Regional and sectoral disparities have grown alarmingly as growth has become skewed. Small-holder agriculture has become unviable, driving 1.99 lakh farmers to suicide between 1997 and 2008. This staggering number is unprecedented in world history. Farmers' suicides are no longer confined to Vidarbha or Andhra, but affect even prosperous parts of Punjab [ Images ], India's agriculturally most developed state. Over two decades of "free-market" or neo-liberal policies, an additional 100 million people have been driven into poverty. India's Human Development Index rank has slipped from 121 (of 160 countries) in 1991 to an even more miserable 134 (of 182 countries).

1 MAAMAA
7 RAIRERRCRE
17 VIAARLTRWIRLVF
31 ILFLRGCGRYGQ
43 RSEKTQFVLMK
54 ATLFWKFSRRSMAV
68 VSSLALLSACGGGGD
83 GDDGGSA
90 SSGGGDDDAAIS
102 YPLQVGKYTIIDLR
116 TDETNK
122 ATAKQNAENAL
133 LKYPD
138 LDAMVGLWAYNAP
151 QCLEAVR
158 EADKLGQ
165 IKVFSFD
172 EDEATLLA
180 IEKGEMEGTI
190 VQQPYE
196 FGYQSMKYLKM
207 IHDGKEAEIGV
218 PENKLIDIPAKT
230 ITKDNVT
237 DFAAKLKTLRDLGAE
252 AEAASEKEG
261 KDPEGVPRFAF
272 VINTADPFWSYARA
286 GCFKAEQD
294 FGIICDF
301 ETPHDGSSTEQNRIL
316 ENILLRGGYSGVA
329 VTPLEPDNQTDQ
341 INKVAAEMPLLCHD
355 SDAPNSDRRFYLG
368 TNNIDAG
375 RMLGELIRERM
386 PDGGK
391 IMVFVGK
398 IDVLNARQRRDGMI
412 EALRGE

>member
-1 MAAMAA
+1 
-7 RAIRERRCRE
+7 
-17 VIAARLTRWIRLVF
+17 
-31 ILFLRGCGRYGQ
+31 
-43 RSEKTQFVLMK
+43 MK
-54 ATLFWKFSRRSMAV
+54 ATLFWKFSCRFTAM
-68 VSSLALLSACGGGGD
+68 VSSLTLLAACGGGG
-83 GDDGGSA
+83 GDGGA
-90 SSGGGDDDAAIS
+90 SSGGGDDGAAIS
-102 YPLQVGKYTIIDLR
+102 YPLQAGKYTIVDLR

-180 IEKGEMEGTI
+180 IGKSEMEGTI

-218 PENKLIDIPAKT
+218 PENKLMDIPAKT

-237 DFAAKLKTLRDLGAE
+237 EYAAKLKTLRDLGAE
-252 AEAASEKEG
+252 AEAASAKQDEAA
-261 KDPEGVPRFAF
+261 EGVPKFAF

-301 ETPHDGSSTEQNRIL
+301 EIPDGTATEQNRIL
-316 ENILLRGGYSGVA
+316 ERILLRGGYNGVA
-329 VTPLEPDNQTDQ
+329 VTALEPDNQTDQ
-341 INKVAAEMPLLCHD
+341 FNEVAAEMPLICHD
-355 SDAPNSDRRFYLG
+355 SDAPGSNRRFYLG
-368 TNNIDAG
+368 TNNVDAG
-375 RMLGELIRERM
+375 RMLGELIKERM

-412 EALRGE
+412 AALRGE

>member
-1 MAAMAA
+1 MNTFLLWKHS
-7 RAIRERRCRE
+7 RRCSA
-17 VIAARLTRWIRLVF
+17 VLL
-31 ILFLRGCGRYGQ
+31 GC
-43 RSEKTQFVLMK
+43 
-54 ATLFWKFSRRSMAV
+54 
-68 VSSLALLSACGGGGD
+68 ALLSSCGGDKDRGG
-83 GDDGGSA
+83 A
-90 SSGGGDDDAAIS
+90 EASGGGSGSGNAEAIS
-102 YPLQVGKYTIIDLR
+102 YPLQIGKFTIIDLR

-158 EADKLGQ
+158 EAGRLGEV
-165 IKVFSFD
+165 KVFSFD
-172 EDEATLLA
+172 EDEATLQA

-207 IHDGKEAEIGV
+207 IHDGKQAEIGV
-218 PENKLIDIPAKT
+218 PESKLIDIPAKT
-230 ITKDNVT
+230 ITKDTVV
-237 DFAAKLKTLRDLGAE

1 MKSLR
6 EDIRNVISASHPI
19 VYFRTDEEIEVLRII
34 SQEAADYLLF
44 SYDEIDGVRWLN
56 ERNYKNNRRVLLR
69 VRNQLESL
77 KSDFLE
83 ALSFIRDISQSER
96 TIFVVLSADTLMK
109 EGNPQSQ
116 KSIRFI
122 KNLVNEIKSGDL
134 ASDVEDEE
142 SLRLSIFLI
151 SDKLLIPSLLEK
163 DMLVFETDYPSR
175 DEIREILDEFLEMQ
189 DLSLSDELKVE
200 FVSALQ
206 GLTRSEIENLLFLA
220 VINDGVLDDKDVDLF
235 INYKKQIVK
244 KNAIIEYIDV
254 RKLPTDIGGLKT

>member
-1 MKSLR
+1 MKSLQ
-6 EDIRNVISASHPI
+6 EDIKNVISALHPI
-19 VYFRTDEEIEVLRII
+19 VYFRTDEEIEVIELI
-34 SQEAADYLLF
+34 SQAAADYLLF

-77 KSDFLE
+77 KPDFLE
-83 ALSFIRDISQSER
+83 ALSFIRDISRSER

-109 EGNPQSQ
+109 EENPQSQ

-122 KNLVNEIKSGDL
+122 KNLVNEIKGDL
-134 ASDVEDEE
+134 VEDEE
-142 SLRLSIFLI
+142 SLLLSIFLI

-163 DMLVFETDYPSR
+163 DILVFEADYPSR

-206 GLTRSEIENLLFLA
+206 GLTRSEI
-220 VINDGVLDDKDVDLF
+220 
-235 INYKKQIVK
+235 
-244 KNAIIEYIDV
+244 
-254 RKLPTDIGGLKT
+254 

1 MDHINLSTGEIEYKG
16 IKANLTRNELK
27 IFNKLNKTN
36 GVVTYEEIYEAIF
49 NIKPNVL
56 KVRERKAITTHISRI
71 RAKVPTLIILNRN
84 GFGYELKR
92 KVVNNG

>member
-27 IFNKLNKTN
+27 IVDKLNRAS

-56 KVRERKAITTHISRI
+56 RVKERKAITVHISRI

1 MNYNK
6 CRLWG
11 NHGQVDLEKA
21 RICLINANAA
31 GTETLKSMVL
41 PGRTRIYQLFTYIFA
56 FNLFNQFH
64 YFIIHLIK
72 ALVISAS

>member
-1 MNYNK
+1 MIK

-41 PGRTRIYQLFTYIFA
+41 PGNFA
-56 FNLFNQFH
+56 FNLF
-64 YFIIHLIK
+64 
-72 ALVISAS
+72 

The UPA was expected to reverse some of these trends and introduce a semblance of equity. It has palpably failed to do so. In fact, UPA-2, free of the Left's moral and political pressure, has veered rightwards and given tax-breaks to the rich, while doing little to protect the poor against food inflation running at 18 percent. It has also resumed mindless divestment of public sector equity and continued with National Democratic Alliance's pro-corporate policies. It forgets that the NDA was voted out primarily because it failed to deliver equitable growth, and worse, rubbed salt into the wounds of the poor through the 'India Shining' campaign.
The UPA's failures are especially stark in two areas: nutrition and food availability; and secondly, the collapse of the public healthcare system, which is imposing an enormous burden even on the not-so-poor and forcing them to go to quacks or die from denial of medical treatment.